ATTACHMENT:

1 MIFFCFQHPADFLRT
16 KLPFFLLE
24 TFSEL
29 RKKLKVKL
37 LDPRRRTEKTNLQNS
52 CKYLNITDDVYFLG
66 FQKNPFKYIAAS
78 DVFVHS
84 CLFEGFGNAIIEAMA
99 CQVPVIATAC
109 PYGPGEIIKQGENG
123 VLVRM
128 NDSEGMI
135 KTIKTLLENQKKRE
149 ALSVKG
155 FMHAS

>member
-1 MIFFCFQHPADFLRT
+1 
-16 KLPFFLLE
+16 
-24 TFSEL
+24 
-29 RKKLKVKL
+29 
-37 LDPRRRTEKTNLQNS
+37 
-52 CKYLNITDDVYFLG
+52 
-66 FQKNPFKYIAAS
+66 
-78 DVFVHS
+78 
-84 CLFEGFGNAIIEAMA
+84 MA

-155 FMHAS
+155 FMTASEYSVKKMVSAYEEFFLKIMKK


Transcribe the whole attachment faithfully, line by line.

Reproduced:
1 MIFFCFQHPADFLRT
16 KLPFFLLE
24 TFSEL
29 RKKLKVKL
37 LDPRRRTEKTNLQNS
52 CKYLNITDDVYFLG
66 FQKNPFKYIAAS
78 DVFVHS
84 CLFEGFGNAIIEAMA
99 CQVPVIATAC
109 PYGPGEIIKQGENG
123 VLVRM
128 NDSEGMI
135 KTIKTLLENQKKRE
149 ALSVKG
155 FMHAS

>member
-1 MIFFCFQHPADFLRT
+1 
-16 KLPFFLLE
+16 
-24 TFSEL
+24 
-29 RKKLKVKL
+29 
-37 LDPRRRTEKTNLQNS
+37 
-52 CKYLNITDDVYFLG
+52 
-66 FQKNPFKYIAAS
+66 
-78 DVFVHS
+78 
-84 CLFEGFGNAIIEAMA
+84 MA

-155 FMHAS
+155 FMTASEYSVKKMVSAYEEFFLKIMKK